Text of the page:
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Location: Ventura County, about 15 miles south of Gorman, 85 miles from Los Angeles
- Auto Club: Ventura County
- Forest Service: Los Padres National Forest: Mt Pinos, Ojai and Santa Barbara Ranger Districts
- Topo: Cobblestone Mtn 7½, Black Mtn 7½, Alamo Mountain
Nearby Peaks: Alamo Mountain, McDonald Peak, Sewart Mountain, Snowy Peak, Black Mountain #2, White Mountain #2
(USFS Adventure Pass Required)
- Distance: 14 miles r.t. on road, trail and step, loose
- Gain: 5200 feet total, 2700 feet going plus 2500 feet on the return
- Time: 8-10 hours r.t.
- Rating: Class 2, Very Strenuous
- Navigation: Difficult
- Leader Rating: "I"
Original: W. E. von Pertz, January 1974
DRIVING ROUTE 1
- Go north on I-5 to the town of Gorman. Get off on the signed Gorman
- Turn left at the bottom of the off ramp and go under the freeway.
- Go 0.1 miles to Peace Valley Road. Turn right.
- Go 1 mile to the entrance to Hungry Valley Recreation Area on your
left (paved). Turn left. If the entrance station is manned, you can
avoid payment of the fee by telling the State Park employee that you are
passing through to Alamo Mountain. Note your odometer and go as follows:
- At 7.8 miles, intersection. Turn right (west) toward "Piru Creek",
- At 12.2 miles, improved car camping area on right, with toilets.
Often used as a meeting point.
- At 12.4 miles, Piru Creek Crossing. There is a seasonal gate just
past this stream crossing.
- At 14.4 miles, the pavement ends.
- At 18.8 miles, fork to the left. Keep right.
- At 18.9 miles, junction with the Alamo Mountain Road. (To the right
leads to Twin Pines Campground and Alamo Mountain
Route 2.) Turn left. Note your odometer again and go as follows:
- At 3.3 miles, fork immediately beyond a small road cut through the
ridge. (To the right leads to Alamo Mountain
Route 1.) Turn left.
- At 4.0 miles, the road continues east at the Little Mutau trailhead.
Past this point the road can sometimes be poor but usually passable.
- At 6.3 miles, the parking spot for McDonald Peak.
- At 7.2 miles, an iron pipe gate and a large parking area, suitable
for car camping. Park here.
HIKING ROUTE 1
- From the parking area (6,500') pass the gate and hike east on the old
road for one mile to the obvious high point of the road. This is the
summit area of Sewart Mountain.
- Continue downhill
on the old road for about 0.5 mile to a fork with an obscure road on
the right, signed "Sespe Wilderness". Turn right onto this road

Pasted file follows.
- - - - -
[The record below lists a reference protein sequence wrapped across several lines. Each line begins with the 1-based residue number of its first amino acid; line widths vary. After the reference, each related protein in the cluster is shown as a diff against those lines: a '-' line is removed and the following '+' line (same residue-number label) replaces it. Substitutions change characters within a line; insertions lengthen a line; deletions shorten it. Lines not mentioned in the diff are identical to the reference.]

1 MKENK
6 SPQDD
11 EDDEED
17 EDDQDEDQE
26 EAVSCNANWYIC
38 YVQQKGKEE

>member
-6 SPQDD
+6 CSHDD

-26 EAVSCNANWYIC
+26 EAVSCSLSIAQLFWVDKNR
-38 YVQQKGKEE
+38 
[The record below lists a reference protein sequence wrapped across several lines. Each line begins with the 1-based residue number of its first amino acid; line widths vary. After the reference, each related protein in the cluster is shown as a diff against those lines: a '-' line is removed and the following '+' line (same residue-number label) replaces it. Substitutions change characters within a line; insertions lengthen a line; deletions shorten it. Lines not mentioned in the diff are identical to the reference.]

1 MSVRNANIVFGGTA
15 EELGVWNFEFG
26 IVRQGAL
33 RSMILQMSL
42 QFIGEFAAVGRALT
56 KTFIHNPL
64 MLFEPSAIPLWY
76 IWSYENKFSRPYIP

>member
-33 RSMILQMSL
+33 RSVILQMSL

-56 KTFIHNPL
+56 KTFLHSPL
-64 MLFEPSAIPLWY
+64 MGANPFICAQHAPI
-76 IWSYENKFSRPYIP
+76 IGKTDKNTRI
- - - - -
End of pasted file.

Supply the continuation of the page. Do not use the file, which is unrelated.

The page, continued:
(continuing straight leads to Snowy Peak and
Black Mountain #2).
- Follow this overgrown road as
it first descends steeply south to a saddle, turns east over bump 6,043',
then proceeds downhill in roller-coaster fashion.
- After about 2.5
miles the overgrown road turns to trail. Follow the trail eastward onto
the northern slopes of a forested ridge, looking for a side trail coming
steeply in from the right, possibly signed "Cobblestone Trail".
- Turn right on this side trail, which is very deteriorated and should be
considered cross-country travel.
- Take this old trail as it goes southeast
up a ridge. After a long half mile it comes to a fork in a shallow saddle
with the remains of a sign (5,840'+). Continuing straight along the ridge
goes to White Mountain #2. Cobblestone Mountain can
be seen directly to the south.
- Take the right fork and follow an
overgrown, rough trail down through a saddle (5,300'). Beyond the saddle
the trail is primitive, with occasional ducks, and is essentially
cross-country. It passes first through a break in the large buttress south
of the saddle, then ascends steeply to and then through a series of loose
steps composed of conglomerate rocks that give the peak its name, and
finally exits onto forested slopes near the summit. The summit has a very
fancy register box.
Cobblestone Mtn is often combined with White Mountain
#2. This hike is 16 miles r.t. and has 6,500' gain.
The peak is in the Sespe Wilderness, but wilderness permits are not
required at this time.
Contact the USFS at (661) 245-3731 for information about the status of
the seasonal gate at the Piru Creek crossing.
Please report any corrections or changes to the
Mountain Records Chair.
Hundred Peaks Section, Angeles Chapter, Sierra Club
© 1998-2002 - All Rights Reserved
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